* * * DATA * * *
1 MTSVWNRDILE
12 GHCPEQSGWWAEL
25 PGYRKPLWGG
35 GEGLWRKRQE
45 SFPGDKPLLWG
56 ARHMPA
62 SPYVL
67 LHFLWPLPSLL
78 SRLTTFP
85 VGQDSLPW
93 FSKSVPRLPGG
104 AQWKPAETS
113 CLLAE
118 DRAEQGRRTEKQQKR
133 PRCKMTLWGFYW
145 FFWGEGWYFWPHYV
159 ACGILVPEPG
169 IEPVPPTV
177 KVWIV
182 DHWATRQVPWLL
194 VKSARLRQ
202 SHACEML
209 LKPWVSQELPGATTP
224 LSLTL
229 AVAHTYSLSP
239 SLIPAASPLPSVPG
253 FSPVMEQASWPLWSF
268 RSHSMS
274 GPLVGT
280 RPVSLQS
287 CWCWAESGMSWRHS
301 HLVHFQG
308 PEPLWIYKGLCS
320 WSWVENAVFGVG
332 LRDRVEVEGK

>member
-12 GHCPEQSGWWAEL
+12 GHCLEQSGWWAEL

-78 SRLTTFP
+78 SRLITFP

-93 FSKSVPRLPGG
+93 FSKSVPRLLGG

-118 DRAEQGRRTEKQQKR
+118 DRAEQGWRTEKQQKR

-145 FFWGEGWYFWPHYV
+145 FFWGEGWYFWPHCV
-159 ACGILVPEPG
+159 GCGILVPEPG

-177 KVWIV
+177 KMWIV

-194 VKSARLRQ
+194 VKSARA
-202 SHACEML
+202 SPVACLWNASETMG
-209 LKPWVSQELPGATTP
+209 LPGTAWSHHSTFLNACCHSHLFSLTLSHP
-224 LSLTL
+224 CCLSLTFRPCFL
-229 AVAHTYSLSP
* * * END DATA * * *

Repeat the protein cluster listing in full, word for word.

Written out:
1 MTSVWNRDILE
12 GHCPEQSGWWAEL
25 PGYRKPLWGG
35 GEGLWRKRQE
45 SFPGDKPLLWG
56 ARHMPA
62 SPYVL
67 LHFLWPLPSLL
78 SRLTTFP
85 VGQDSLPW
93 FSKSVPRLPGG
104 AQWKPAETS
113 CLLAE
118 DRAEQGRRTEKQQKR
133 PRCKMTLWGFYW
145 FFWGEGWYFWPHYV
159 ACGILVPEPG
169 IEPVPPTV
177 KVWIV
182 DHWATRQVPWLL
194 VKSARLRQ
202 SHACEML
209 LKPWVSQELPGATTP
224 LSLTL
229 AVAHTYSLSP
239 SLIPAASPLPSVPG
253 FSPVMEQASWPLWSF
268 RSHSMS
274 GPLVGT
280 RPVSLQS
287 CWCWAESGMSWRHS
301 HLVHFQG
308 PEPLWIYKGLCS
320 WSWVENAVFGVG
332 LRDRVEVEGK

>member
-12 GHCPEQSGWWAEL
+12 GHCLEQSGWWAEL

-78 SRLTTFP
+78 SRLITFP

-93 FSKSVPRLPGG
+93 FSKSVPRLLGG

-118 DRAEQGRRTEKQQKR
+118 DRAEQGWRTEKQQKR

-145 FFWGEGWYFWPHYV
+145 FFWGEGWYFWPHCV
-159 ACGILVPEPG
+159 GCGILVPEPG

-177 KVWIV
+177 KMWIV

-194 VKSARLRQ
+194 VKSARA
-202 SHACEML
+202 SPVACLWNASETMG
-209 LKPWVSQELPGATTP
+209 LPGTAWSHHSTFLNACCHSHLFSLTLSHP
-224 LSLTL
+224 CCLSLTFRPCFL
-229 AVAHTYSLSP